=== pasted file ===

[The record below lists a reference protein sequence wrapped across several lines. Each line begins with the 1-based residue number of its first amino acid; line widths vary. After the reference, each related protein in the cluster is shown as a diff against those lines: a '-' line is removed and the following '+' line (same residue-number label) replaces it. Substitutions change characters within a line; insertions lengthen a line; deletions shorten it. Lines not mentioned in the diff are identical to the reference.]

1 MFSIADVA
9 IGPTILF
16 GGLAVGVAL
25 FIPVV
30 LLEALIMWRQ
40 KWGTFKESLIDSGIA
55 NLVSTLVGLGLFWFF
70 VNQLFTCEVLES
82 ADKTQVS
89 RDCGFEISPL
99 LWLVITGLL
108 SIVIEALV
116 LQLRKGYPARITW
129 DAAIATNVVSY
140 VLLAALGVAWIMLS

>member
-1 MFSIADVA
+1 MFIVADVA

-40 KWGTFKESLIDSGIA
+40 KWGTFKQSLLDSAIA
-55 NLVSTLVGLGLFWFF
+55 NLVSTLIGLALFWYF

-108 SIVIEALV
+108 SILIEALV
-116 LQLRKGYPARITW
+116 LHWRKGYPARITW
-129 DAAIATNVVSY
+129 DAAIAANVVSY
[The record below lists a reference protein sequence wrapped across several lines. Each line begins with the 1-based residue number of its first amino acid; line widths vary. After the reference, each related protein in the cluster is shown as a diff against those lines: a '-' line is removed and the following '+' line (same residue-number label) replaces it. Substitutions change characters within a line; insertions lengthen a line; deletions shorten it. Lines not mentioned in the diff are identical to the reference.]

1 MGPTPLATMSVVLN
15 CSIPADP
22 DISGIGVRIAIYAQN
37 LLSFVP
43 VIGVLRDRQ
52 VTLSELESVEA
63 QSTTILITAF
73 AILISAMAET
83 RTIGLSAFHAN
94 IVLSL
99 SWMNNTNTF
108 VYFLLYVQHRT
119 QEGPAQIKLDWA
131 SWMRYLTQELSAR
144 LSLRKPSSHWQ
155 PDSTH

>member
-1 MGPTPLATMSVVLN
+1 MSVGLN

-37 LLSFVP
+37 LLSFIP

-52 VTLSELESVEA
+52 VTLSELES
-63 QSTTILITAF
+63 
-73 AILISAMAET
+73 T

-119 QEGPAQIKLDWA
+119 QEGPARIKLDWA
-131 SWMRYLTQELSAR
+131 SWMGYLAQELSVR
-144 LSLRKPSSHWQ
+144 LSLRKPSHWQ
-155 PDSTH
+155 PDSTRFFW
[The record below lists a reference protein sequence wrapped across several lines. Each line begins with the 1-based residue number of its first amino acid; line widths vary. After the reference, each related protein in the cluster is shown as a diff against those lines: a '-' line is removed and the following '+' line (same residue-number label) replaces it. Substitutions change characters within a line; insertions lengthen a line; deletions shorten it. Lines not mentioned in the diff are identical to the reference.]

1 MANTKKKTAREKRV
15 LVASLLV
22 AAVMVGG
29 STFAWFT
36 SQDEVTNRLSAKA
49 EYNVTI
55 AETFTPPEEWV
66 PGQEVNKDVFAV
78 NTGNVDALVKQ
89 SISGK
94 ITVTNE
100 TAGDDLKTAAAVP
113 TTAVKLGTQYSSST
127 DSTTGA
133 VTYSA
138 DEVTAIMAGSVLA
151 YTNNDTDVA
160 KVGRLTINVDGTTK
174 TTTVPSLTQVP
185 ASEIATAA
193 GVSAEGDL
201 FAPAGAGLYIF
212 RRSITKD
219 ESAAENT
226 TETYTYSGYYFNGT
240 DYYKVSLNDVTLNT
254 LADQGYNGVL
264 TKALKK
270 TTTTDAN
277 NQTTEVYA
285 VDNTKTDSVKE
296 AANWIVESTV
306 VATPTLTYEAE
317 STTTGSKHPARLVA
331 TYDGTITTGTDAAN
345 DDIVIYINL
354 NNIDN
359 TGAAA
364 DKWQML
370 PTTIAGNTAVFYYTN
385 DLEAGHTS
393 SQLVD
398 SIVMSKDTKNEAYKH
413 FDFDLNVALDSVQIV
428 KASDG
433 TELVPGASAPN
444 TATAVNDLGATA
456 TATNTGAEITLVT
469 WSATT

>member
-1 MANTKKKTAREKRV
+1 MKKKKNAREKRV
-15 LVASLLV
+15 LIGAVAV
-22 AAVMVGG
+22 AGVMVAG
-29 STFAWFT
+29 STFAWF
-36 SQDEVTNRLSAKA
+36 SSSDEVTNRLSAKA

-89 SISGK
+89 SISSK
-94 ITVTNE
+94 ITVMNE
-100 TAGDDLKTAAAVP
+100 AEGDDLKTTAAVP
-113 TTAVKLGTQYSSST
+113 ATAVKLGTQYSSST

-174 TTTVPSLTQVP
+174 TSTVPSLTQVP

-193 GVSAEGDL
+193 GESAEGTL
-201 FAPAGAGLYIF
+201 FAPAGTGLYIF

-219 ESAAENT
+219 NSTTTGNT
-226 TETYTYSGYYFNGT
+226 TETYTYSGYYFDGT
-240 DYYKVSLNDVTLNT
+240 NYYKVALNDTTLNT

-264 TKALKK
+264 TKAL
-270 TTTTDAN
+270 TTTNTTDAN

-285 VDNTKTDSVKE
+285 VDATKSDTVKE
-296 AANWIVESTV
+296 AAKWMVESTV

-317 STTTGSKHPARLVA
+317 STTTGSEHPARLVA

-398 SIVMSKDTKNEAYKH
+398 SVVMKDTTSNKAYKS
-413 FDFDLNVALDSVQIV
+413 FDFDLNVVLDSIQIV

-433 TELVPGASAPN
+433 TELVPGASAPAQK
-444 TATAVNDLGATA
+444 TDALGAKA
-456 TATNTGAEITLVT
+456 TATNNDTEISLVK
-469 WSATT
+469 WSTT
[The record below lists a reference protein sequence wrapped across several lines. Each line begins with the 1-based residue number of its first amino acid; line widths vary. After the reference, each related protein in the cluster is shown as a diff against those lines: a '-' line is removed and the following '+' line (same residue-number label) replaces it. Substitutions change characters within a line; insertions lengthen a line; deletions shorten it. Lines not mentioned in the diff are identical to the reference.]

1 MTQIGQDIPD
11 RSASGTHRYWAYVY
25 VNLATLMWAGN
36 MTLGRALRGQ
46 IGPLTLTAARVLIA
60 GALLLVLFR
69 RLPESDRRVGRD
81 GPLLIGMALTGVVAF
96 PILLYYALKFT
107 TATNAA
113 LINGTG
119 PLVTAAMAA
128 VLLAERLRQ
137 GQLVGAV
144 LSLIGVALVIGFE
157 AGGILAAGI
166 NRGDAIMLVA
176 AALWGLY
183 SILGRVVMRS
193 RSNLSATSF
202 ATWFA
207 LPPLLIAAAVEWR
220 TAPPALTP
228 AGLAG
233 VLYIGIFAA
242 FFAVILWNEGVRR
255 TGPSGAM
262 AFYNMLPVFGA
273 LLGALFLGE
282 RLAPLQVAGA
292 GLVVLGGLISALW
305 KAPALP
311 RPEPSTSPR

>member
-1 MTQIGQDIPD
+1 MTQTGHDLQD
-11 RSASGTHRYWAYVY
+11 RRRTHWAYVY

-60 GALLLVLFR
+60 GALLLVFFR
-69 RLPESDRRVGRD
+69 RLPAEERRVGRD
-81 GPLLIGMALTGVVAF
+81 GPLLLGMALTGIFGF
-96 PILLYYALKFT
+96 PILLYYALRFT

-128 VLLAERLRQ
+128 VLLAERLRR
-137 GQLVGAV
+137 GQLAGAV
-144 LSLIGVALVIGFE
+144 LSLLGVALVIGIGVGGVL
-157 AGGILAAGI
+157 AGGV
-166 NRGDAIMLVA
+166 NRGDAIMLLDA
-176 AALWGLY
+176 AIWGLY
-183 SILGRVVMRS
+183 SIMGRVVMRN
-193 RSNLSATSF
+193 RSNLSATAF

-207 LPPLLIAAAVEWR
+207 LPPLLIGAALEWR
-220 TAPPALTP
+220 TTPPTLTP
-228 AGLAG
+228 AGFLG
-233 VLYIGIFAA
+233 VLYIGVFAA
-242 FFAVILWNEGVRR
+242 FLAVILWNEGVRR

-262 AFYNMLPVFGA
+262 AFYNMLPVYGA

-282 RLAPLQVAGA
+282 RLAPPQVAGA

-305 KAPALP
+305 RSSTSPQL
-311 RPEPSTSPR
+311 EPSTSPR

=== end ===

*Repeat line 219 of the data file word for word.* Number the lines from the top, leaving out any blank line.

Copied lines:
+137 GQLAGAV